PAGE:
Review of Animals as Domesticates: A World View through History
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In Animals as Domesticates, Juliet Clutton-Brock suggests that "the keeping of tamed livestock as a 'walking larder' ... may be seen as the most important change in social and cultural behavior to have occurred throughout the history of the human species" (pp. 23-24). Despite its long history (eight to ten thousand years), however, sheep and goats were not the first species to be domesticated and livestock husbandry does not represent the initial human engagement with domesticated animals. In the field of archaeozoology, where the elusiveness of evidence keeps many points open to continued scientific debate, there is general agreement that the first nonhuman animal to be domesticated was the dog. There is, however, less consensus about when this happened or what the motives were of the humans and wolves who initiated this enduring partnership.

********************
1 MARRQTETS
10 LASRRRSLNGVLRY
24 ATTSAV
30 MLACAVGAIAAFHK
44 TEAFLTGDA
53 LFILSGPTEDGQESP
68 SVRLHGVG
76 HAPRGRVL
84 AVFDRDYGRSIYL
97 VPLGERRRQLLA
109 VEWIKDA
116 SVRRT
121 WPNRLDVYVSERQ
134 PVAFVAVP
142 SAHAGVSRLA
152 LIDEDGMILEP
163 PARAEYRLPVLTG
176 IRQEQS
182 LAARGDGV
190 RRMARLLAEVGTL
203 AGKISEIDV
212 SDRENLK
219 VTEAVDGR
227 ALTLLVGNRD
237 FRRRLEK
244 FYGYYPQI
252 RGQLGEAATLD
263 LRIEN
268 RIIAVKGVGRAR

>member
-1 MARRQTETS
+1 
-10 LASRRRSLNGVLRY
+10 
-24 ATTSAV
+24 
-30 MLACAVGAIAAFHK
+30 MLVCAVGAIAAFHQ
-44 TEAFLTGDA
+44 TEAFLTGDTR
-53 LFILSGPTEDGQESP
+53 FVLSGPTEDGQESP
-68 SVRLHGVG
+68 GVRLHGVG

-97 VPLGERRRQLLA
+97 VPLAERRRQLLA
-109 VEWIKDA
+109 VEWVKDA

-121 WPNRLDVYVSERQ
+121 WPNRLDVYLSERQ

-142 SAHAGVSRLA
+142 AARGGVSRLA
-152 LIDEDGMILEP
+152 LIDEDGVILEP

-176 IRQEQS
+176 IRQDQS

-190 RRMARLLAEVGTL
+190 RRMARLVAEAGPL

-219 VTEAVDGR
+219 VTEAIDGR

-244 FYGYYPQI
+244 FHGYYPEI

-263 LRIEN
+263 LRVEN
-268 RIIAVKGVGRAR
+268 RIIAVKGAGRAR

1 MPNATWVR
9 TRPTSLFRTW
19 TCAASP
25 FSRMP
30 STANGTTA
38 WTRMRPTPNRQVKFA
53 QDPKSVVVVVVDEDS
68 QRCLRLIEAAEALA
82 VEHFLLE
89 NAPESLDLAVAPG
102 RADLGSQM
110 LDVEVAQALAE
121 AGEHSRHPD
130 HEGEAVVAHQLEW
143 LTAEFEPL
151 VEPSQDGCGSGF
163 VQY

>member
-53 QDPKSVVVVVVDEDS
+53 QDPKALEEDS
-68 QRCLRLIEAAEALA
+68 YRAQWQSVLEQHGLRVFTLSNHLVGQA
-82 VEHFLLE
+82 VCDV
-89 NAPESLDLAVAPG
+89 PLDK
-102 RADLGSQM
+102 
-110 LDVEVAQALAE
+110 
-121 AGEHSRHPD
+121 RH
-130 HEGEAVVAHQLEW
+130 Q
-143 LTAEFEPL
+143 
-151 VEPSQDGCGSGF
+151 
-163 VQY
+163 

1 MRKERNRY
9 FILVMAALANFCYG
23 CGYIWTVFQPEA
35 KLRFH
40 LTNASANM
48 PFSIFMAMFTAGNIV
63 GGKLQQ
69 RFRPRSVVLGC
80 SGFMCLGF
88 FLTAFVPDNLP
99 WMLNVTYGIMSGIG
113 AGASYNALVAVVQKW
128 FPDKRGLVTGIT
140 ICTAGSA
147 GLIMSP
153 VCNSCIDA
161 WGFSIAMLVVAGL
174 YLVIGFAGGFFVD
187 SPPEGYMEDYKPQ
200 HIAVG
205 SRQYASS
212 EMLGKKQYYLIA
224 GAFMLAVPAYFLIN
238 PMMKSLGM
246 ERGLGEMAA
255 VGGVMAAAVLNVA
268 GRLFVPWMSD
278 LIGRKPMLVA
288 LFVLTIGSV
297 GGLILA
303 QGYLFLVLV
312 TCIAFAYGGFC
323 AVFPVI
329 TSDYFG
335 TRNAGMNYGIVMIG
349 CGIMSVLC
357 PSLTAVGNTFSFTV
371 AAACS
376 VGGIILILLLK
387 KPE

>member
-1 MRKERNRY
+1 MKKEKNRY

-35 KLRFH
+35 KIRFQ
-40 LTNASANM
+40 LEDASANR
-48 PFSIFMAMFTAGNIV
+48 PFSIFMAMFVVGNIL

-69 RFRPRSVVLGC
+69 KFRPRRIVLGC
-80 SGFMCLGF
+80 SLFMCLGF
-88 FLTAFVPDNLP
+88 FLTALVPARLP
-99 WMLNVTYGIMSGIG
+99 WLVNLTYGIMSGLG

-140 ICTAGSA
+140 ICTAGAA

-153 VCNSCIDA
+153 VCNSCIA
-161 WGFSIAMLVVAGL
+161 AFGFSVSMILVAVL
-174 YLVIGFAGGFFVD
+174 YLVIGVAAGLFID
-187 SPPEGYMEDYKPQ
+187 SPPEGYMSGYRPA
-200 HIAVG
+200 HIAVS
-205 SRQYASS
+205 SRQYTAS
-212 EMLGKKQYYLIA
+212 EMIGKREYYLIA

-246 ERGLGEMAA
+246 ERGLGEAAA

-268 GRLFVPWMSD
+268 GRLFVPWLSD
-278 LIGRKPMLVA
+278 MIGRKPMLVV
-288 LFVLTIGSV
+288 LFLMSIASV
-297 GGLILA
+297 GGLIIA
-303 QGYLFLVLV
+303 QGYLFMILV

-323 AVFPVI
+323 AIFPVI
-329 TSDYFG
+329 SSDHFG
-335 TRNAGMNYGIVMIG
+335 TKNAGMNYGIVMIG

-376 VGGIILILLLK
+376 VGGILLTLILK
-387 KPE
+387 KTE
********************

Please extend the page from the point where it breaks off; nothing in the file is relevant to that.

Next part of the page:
DepartmentMassachusetts Institute of Technology. Department of Humanities. History Section
H-Net, Humanities and Social Sciences OnLine
Harriet Ritvo. Review of Clutton-Brock, Juliet, Animals as Domesticates: A World View through History. H-Environment, H-Net Reviews. March, 2013.
Final published version